Amidst all the concerns about government oversight into our online lives, it’s generally considered that authorities would require a warrant issued by a judge in order to legally read someone’s private email. The legal reality, however, may be a little but more complex – and a bit more worrying, as well.
According to documents obtained by the American Civil Liberties Union from the FBI and U.S. Attorneys’ offices, authorities claim they can read emails if they have remained unopened for more than six months by subpoenaing the email provider for access. The 2012 edition of the FBI’s Domestic Investigations and Operations Guide specifically explains that “In enacting the [Electronic Communications Privacy Act], Congress concluded that customers may not retain a ‘reasonable expectation of privacy’ in information sent to network providers.” If the email is unread beyond six months, “it should be treated the same as a business record in the hands of a third party, such as an accountant or attorney. In that case, the government may subpoena the records from the third party without running afoul of either the Fourth or Fifth Amendment.”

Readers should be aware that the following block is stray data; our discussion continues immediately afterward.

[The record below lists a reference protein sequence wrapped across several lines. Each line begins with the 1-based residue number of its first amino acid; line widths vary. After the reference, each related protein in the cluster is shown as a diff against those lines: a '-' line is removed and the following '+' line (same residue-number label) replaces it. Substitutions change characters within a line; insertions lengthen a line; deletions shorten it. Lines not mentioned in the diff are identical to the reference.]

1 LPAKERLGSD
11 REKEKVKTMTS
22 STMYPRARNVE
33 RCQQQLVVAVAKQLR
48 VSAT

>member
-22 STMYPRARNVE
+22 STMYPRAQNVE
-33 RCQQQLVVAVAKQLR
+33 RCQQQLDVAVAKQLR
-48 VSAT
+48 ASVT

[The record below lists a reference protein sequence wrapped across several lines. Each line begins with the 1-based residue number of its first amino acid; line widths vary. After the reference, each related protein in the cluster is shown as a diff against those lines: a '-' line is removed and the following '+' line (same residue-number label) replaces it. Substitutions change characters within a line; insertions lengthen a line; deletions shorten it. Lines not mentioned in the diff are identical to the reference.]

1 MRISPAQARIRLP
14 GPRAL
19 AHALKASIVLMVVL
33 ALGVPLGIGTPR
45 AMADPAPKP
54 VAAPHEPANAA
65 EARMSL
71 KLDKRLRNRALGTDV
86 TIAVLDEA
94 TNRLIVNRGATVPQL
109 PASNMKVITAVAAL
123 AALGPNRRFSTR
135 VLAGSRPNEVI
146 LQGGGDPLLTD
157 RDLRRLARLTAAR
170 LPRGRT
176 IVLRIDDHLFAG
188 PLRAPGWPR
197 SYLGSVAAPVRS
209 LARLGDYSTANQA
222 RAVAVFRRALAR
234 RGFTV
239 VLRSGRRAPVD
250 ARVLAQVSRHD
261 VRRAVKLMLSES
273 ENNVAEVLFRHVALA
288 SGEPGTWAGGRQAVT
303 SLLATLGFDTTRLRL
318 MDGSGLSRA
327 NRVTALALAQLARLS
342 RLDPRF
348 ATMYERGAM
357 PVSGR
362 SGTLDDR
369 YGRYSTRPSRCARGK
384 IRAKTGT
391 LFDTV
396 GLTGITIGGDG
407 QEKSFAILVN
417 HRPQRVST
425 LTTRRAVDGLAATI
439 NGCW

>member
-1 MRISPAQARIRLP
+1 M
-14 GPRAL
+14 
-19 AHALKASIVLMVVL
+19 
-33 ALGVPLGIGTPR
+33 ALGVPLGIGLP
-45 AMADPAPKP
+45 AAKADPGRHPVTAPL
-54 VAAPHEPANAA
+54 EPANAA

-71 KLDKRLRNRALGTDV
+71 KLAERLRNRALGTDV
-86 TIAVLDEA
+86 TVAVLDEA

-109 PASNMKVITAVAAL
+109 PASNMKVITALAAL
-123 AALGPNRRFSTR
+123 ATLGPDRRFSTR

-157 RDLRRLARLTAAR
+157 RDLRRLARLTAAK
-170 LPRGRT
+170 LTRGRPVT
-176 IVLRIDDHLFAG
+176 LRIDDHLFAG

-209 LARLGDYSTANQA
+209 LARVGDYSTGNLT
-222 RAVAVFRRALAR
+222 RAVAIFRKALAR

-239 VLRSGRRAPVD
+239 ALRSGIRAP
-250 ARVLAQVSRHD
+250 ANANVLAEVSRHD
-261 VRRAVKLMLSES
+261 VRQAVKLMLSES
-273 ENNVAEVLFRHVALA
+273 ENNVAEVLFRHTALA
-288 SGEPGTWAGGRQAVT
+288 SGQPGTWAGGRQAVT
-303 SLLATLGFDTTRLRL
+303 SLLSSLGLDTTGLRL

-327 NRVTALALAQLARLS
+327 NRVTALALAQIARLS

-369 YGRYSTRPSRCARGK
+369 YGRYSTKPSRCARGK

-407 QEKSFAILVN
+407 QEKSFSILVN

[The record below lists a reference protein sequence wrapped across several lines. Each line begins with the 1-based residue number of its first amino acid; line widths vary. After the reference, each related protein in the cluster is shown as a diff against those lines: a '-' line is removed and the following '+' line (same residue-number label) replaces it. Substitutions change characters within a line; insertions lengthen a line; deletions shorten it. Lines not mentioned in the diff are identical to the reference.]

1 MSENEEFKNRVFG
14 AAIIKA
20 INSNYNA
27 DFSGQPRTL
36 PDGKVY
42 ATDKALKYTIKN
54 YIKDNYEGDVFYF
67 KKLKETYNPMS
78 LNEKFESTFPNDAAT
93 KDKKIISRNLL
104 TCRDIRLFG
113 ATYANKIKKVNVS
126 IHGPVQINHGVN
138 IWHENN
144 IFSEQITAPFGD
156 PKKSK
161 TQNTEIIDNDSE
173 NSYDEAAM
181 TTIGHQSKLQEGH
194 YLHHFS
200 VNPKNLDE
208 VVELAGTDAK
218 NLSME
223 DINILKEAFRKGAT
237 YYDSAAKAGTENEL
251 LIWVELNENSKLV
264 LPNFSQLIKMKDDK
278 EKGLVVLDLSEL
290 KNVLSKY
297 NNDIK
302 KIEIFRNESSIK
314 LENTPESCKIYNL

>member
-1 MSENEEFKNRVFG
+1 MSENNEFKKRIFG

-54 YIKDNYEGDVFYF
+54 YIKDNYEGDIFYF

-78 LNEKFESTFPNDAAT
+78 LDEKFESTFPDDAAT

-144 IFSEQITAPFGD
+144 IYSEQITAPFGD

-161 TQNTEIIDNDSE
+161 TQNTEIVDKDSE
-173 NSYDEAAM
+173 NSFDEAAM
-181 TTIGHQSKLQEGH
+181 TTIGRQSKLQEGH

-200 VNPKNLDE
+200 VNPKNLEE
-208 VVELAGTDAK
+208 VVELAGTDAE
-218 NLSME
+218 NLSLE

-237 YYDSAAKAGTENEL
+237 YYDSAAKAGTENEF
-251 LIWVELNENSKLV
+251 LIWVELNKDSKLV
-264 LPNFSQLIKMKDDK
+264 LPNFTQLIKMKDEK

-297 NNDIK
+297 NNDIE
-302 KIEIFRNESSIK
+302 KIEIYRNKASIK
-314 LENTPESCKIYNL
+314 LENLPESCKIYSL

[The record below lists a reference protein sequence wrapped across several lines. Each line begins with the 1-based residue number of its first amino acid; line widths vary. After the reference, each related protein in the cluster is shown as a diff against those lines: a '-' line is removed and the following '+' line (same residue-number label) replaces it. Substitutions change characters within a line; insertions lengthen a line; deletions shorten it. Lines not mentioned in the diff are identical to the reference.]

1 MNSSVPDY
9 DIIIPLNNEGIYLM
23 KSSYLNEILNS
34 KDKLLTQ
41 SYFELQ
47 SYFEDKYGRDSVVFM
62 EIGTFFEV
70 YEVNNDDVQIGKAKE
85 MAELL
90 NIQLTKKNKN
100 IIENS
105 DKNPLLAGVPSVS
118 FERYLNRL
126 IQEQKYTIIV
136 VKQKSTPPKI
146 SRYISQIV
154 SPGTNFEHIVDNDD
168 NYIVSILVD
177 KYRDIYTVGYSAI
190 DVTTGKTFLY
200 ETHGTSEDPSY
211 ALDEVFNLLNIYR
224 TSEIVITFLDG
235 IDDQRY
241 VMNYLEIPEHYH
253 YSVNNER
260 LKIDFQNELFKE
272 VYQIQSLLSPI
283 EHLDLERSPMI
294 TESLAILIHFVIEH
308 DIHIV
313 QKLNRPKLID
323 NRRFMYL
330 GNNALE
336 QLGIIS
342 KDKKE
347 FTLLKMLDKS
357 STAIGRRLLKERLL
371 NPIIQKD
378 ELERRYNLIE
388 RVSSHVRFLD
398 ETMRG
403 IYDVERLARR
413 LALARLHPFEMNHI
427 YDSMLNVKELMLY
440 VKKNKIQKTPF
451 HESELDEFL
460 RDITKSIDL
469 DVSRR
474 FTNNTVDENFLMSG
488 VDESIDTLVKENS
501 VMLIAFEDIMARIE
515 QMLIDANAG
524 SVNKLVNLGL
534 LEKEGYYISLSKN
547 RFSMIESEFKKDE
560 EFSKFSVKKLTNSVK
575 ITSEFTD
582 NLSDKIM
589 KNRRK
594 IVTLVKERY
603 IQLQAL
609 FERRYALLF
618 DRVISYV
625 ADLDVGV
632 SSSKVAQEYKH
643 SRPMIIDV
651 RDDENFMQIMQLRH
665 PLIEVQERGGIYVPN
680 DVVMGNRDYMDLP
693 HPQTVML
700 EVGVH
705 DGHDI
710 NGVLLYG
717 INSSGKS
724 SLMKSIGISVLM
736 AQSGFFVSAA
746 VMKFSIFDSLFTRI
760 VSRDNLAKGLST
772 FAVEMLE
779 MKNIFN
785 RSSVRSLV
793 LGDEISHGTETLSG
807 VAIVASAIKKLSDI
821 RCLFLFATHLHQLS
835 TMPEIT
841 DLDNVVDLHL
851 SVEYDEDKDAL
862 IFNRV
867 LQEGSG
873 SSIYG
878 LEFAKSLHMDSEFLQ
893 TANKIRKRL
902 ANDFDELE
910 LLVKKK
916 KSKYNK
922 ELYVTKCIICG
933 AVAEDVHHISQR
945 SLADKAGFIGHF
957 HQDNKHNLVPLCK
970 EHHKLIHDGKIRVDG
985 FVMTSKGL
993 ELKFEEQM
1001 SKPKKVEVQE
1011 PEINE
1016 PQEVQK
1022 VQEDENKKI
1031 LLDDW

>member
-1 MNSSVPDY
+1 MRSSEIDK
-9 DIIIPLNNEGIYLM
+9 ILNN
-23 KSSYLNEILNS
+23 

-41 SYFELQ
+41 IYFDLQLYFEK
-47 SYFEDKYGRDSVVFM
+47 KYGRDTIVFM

As if that wasn’t disturbing enough, there is potentially evidence (found in an opinion written for a recent case by a magistrate judge in Texas) that the FBI is definitely using this loophole to read people’s private correspondence. “Most of the opinion concerns whether the FBI is allowed to surreptitiously infect a computer with spyware (the judge refused to grant the FBI a warrant to do so),” explained Nathan Freed Wessler, a staff attorney with the ACLU. “But tucked inside the opinion is this revelation: ‘the Government also sought and obtained an order under 18 U.S.C. § 2703 directing the Internet service provider to turn over all records related to the counterfeit email account, including the contents of stored communications,'” he noted. “Amazingly, as recently as March of this year, the FBI went after emails without a warrant.”
It’s apparently not only the FBI who are using this legal loophole. Wessler also wrote that the ACLU also “received two paragraphs from the U.S. Attorney for the Southern District of New York—part of an unidentified document stating that law enforcement can obtain ‘opened electronic communications or extremely old unopened email’ without a warrant,” although the lack of identifying information about the document makes it difficult to know whether or not this represents current policy or not.
There is at least one lesson to be learned from these documents from those who may be concerned about government email snooping: Open all of your emails within six months of receiving them because, otherwise… well, it’s apparently open season.
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